National monuments are found less frequently throughout the United States than most other Federally managed parks, but they are without a doubt home to some of our most beloved natural wonders.

These conservation areas are often teeming with wildlife and have stunning scenery.  Hunting in these parks is not always common but is by no means impossible.  National monuments that are especially popular with tourists and visitors will likely not allow hunting.  

With that being said, hunting can be practiced in even some of our nation’s popular national monuments during certain times of the year.  Given that tourists tend to flock to these nature areas during peaks seasons such as summer, it’s likely that you may be able to hunt in certain off-season months.

In addition, national monuments that have less popularity around the country may have much more relaxed policies regarding hunting and could have the hobby open year-round.  If you are finding that there is not enough adequate signage that gives specific regulations on hunting, you should always reach out to an authority that manages the national monument to confirm whether you are allowed to pursue your hunt.

Conservation Easements

A common trend occurring throughout the United States since the late 20th century is the conversion of private properties into conservation lands.  This occurs when a private property owner goes through an appraisal process to convert their private land into protected conservation land.

Alternatively, this practice is carried out by non-profit land trusts that acquire and convert conservation lands for protection or responsible resale.  In addition, the United States Federal Government acts similarly as a land trust in certain situations to help conserve land for various environmental benefits.

With that being said, hunters will be pleased to find that many conservation lands that have been classified as conservation easements are open for recreational hunting.  These lands have may have just as many gorgeous landscapes as some of our nation’s nature parks and can be accessed with less government regulation.

Where conservation easements become tricky is that they are not always labeled in the same way that other various conservation areas are such as state and national parks.  Given that these are still typically private properties, it’s not likely that you can look them up on the internet as easily.

However, if you hear of private property owners that have a conservation easement in place on their land, you can always reach out to them to ask permission to hunt on their land.  In fact, it’s quite common for landowners in these situations to have parts of their property open for public outdoor recreation.  To play it safe, you should always ask permission from the landowner before you decide to start hunting.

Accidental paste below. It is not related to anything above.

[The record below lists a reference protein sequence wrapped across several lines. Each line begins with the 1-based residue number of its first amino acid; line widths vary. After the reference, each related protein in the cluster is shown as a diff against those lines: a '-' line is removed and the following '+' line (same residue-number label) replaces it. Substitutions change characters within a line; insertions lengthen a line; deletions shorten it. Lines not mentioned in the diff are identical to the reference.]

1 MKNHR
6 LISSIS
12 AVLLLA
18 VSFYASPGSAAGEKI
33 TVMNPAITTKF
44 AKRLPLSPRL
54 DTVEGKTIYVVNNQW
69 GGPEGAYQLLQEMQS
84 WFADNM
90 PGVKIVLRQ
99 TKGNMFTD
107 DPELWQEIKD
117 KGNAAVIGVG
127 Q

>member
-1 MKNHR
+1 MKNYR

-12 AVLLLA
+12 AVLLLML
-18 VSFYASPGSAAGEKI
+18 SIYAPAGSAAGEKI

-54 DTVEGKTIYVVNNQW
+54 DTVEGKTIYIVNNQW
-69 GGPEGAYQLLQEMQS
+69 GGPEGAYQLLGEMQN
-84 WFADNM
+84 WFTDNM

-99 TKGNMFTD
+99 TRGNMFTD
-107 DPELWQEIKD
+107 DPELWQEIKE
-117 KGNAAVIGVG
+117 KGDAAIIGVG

If you are having trouble locating a private individual, contacting a land trust directly, which likely has a lot of property classified as conservation land is going to be your next best bet.  These organizations are easy to reach out to over the phone.  You may find that they even have their hunting regulations listed on their website.

Bureau Of Land Management Properties

The Bureau Of Land Management is a government agency that oversees 245 million acres of land in the United States.  You will find the majority of their land located in the Western United States.

The Bureau of Land Management is overseen by the Federal Government, however, these lands are generally quite loose when it comes to restrictions - including hunting.

The majority of their land is desolate and has been left raw and untouched.  With that being said, these lands offer plenty of space, which offers safe and relatively unregulated hunting.

You should be able to find guidelines for hunting listed online for the specific region you are considering.

However, if you are finding it difficult to locate this information on the internet, you should reach out to a representative of the Bureau of Land Management to confirm whether hunting in the area is allowed.

About THE AUTHOR

James Parker

James Parker

James Parker has a Masters degree in Sustainability with a focus on land management, permaculture and regenerative agriculture. He also has experience managing sustainability projects, and is passionate about conservation and sustainability.